Science Technology

Algorithm spots altered photos, Julia Roberts’ career shrivels

They’re actually considering passing a law in the UK, France and other European countries to require publishers to reveal the extent to which a photograph has been altered. Does this mean the death of supermodel careers past thirty?

News today from the scientific journal Nature that a team of researchers from Dartmouth College have developed an algorithm to allow photos to be analyzed for the way images have been altered. Rather than simply averaging the differences – which would include entirely normal cropping, white balancing and the like – the new algorithm uses a number of factors such as the number of pixels by which a face is altered to determine a rating system for those alterations.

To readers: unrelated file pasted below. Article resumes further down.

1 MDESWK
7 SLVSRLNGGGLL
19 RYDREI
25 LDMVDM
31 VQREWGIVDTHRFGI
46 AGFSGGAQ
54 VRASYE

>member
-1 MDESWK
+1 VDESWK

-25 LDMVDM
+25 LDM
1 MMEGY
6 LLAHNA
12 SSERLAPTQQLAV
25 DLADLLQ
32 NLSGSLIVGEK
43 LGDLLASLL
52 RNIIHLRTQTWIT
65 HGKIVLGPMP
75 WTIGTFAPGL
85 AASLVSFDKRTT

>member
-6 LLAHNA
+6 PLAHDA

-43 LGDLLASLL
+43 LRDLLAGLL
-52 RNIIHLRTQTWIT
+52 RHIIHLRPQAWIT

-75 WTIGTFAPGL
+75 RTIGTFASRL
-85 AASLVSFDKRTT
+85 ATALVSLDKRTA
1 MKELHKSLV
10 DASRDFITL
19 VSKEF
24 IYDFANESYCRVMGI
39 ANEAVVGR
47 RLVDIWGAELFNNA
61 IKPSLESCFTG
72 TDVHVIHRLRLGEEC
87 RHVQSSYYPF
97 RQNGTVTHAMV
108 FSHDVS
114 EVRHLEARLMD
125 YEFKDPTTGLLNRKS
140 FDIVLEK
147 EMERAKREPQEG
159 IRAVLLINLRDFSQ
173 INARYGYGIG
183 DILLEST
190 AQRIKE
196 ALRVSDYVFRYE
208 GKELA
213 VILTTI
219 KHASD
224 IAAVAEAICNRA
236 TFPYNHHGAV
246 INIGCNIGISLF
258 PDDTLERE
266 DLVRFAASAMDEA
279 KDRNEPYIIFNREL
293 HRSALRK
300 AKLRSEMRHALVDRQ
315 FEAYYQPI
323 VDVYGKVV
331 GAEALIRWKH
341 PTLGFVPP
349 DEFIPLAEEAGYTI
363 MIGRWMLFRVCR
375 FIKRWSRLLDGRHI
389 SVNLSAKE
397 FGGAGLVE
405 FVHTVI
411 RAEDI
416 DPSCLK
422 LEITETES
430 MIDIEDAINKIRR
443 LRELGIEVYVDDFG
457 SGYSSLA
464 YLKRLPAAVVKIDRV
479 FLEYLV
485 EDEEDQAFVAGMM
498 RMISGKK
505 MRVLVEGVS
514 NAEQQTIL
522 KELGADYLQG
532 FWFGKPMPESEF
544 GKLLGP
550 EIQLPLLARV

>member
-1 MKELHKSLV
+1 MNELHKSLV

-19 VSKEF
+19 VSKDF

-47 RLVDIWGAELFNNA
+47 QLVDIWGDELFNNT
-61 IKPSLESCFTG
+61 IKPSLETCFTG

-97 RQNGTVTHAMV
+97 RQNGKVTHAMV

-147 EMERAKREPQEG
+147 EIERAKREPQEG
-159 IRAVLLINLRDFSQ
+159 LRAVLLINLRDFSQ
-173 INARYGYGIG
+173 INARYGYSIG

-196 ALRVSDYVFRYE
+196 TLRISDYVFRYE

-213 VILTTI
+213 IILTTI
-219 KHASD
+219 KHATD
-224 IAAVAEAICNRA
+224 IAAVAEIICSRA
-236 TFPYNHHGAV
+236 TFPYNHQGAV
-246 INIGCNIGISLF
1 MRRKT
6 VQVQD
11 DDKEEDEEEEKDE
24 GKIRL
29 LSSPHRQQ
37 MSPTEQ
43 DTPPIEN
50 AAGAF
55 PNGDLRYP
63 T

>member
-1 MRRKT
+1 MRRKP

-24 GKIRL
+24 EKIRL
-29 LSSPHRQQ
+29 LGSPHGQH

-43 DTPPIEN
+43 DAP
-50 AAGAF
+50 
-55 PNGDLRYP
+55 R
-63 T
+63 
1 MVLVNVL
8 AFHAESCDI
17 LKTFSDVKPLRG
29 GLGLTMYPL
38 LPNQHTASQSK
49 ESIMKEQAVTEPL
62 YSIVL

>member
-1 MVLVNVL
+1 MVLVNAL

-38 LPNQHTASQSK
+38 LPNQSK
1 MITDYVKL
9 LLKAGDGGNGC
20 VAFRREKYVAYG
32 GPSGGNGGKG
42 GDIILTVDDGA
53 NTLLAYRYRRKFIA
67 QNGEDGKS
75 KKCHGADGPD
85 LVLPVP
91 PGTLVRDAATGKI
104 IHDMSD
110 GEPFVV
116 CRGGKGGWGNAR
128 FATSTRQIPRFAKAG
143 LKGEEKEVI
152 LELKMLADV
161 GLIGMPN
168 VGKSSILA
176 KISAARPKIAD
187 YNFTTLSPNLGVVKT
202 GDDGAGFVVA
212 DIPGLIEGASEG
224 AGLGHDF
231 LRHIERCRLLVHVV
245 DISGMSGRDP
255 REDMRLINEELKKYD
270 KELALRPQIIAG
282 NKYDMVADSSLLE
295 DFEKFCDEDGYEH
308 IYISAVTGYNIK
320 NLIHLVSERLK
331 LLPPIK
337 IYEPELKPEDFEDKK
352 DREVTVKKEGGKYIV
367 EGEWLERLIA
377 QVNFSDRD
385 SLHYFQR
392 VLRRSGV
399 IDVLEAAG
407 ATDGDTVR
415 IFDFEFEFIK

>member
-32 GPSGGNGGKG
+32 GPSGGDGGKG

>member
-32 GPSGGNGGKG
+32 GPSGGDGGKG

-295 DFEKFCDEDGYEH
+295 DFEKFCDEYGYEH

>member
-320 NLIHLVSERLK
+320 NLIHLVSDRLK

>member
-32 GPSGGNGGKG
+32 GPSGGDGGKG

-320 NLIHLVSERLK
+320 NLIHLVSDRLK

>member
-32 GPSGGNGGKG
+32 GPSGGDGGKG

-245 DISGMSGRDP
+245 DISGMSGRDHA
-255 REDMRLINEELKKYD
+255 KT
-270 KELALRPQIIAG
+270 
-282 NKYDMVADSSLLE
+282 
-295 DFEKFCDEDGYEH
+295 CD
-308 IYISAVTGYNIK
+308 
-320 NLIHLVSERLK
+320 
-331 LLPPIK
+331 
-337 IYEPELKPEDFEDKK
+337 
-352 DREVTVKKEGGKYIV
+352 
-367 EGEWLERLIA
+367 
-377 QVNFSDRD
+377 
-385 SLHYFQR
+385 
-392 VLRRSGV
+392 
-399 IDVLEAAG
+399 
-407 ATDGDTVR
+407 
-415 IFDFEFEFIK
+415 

While the article doesn’t really get into it, the fact is that altered faces of models are hardly the only practical application of this potential new technology. Altered passports, doctored images in the media and other applications we haven’t even thought of, yet. There will also, necessarily, be algorithms developed to fool this algorithm. Such is life in a digital world.

More details in the Nature article linked below:

Computer model spots image fraud : Nature News & Comment.

By Tommy Belknap

Owner, developer, editor of DragonFlyEye.Net, Tom Belknap is also a freelance journalist for The 585 lifestyle magazine. He lives in the Rochester area with his wife and son.